The unreliability estimates of the parameters explained in Boxes 10.2 and 10.3 draw attention to the important issues in optimizing the efficiency of regression designs. We want to make the error variance as small as possible (as always), but in addition, we want to make *SSX* as large as possible, by placing as many points as possible at the extreme ends of the *x* axis. Efficient regression designs allow for:

- replication of least some of the levels of
*x*; - a preponderance of replicates at the extremes (to maximize
*SSX*); - sufficient different values of
*x*to allow accurate location of thresholds.

Here is an example where replication allows estimation of pure sampling error, and this in turn allows a test of the significance of the data's departure from linearity. As the concentration of an inhibitor is increased, the reaction rate declines:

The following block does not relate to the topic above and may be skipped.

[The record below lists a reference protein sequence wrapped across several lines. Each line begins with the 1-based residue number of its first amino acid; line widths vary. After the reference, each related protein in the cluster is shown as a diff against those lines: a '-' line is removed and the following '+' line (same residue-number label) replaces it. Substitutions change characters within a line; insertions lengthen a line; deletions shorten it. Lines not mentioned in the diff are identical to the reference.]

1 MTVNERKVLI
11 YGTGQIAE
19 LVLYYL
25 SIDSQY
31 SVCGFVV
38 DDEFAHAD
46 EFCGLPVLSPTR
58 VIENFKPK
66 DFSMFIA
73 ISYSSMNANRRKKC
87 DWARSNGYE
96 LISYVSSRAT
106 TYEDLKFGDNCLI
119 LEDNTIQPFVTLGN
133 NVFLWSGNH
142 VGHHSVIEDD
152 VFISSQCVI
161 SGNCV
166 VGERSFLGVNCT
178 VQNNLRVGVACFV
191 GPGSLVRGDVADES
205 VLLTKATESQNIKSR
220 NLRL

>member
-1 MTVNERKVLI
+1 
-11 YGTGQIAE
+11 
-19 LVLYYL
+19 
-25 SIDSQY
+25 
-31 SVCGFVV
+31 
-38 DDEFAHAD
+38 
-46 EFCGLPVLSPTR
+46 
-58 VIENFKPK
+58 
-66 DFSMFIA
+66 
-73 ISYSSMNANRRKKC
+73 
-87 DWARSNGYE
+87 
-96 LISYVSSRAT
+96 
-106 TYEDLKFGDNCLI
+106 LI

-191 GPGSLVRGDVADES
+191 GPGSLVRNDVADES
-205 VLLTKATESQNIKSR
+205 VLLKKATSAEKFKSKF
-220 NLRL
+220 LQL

data<-read.delim("c:\\temp\\lackoffit.txt") attach(data) names(data) [1] "conc" "rate" plot(conc,rate,pch=16,ylim=c(0,8)) abline(lm(rate~conc))

The linear regression does not look too bad, and the slope is highly significantly different from zero:

model.reg<-lm(rate~conc) summary.aov(model.reg) Df Sum Sq Mean Sq F value Pr(>F) conc 1 74.298 74.298 55.333 4.853e-07 *** Residuals 19 25.512 1.343

Because there is replication at each level of *x* we can do something extra, compared with a typical regression analysis. We can estimate what is called the **pure error variance ...**

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